The Weekly – Reading tea leaves

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As World Password Day gave way to Mental Health Awareness Week, we were decoding signals, with the Bank of England following the Federal Reserve in raising interest rates as job openings equated to 1.8m UK positions and double the number of America’s unemployed. Britain’s cost of household goods rose at the fastest rate for 15 years, while a think tank claimed the biggest boom in City bonuses and pay since the 2008 financial crisis risked widening inequality. COVID-19 passed the grim landmark of claiming a million lives in the US and was on track for nearly 15 million worldwide.


As Labour’s historic capture of three Conservative councils in London put Boris under renewed pressure, we learned that he’s considering reviving Margaret Thatcher’s ‘right to buy’ policy on council houses, while Sir Keir Starmer got a ‘beergate’ investigation to rival ‘partygate’s’. After years of delays and cost overruns, it was revealed that Crossrail is to finally open in just 16 days’ time. In Europe, the first major study of Brexit’s effect on UK citizens living in the EU found they’re ‘embarrassed to be British’. In America, as a leaked provisional Supreme Court ruling presaged the revoking of Roe v Wade, Harvard research claimed moral values are a luxury good. The Dow suffered its biggest loss of 2022.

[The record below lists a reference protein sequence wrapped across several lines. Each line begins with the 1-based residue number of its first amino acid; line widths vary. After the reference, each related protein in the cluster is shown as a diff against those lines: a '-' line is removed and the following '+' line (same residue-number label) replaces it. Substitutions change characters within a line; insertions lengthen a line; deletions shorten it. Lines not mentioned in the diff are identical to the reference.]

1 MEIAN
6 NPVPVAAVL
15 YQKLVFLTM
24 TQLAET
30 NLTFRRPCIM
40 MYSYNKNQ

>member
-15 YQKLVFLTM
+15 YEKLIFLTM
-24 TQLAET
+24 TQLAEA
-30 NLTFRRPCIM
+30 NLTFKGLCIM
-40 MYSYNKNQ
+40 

Some corporates struggled to move with the times, with BP and Shell’s bumper profits prompting calls for a windfall tax but newsagent chain McColl’s falling into administration. Others were future gazing, as a top 50 London law firm announced that its staff can work permanently from home full-time if they take a 20% wage cut, Snap’s selfie drone was heralded as the gadget that could help create ‘the next Apple’ and Tropicana launched cereal for those who like it with orange juice. As a robot chef that imitates the human eating process to create tastier food was dubbed ‘R2-D-Chew’, American shoppers asked why their crisps come in such boring flavours.


Canada took steps to change the law so that its astronauts are no longer allowed to murder each other in outer space. But there was not a peep of discontent from a 100-year-old man who broke a Guinness World Record by working at the same company for 84 years.

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